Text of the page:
When it comes to taking care of your teeth and gums, there are a whole heap of unhelpful and downright harmful myths and misconceptions out there. While good oral hygiene can be achieved in a few simple minutes each day, the wrong techniques have the potential to cause irreversible damage.
Let’s debunk the top 6 dental myths.
Myth 1: Harder brushing = better cleaning
The truth: Brushing too violently or with bristles that are too abrasive can actually erode the enamel on your teeth that helps protect them against cavities and decay. People often feel like they are doing a better job by brushing hard, but they are actually wearing away the protective enamel and even damaging their gums.
It’s always better to do a thorough job at a medium pace with a soft-bristled brush.
Myth 2: We don’t really need to floss anymore
The truth: While flossing may have been removed from the US government’s Dietary Guidelines for Americans due to a lack of strong evidence behind it, most dentists still agree that we should be flossing every day. There’s no getting around the fact that flossing helps get rid of food particles that can’t be reached by a toothbrush or rinsed away with water.
Myth 3: Sugar-free gum can be chewed instead of brushing
The truth: Lots of children (and probably a few adults) would be jumping for joy if this myth was true. While dentists have said that chewing sugar free gum can help protect teeth by increasing saliva production (which helps wash away enamel-eroding acids), it is not a replacement for brushing.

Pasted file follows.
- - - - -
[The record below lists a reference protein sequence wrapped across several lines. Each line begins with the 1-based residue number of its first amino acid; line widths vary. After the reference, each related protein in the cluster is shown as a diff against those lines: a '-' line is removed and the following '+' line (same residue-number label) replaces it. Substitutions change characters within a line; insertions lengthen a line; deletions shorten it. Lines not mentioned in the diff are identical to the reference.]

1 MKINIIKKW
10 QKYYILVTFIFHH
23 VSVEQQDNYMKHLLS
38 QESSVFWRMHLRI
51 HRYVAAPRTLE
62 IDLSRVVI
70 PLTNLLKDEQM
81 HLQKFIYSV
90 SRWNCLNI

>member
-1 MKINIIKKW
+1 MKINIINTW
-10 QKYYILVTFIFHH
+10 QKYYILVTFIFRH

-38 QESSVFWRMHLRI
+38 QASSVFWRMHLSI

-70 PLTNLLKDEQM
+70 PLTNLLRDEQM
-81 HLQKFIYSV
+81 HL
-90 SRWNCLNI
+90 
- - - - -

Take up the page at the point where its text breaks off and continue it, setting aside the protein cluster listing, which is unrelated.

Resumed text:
Brushing is still essential for removing the plaque from the surfaces of your teeth. You should always brush at least twice a day for 2 minutes.
Myth 4: If your gums bleed after flossing, stop flossing
The truth: The main reason why gums bleed after contact from flossing or hard bristles is because of inflammation. The inflammation occurs when bacteria and plaque become lodged in between places in our teeth we can’t reach with a brush.
This means that if anything, your gums are bleeding because you don’t floss enough. It’s normal to see some light bleeding when you first start flossing but the inflammation (and bleeding) will go away with time.
Myth 5: Brushing well before seeing the dentist will fool them
The truth: Fortunately, dentists are medical professionals and one good brushing session before seeing them won’t disguise weeks or months of neglect. Dentists can tell by looking at the hard tartar that forms around the teeth without regular brushing.
Dentists can quickly tell when a patient has been ignoring their mouths by simply looking at the level of inflammation and amount of tartar build up. At a certain point, the tartar can’t be removed by brushing and requires a professional clean by your dentists.
Myth 6: Sugar is the main culprit behind cavities
The truth: When we think of cavities, we normally picture sugary sweets as the primary contributor. While the sugars definitely aren’t good for your teeth, chips and crackers may be even worse for your teeth because the starchiness makes them stick to the teeth for longer.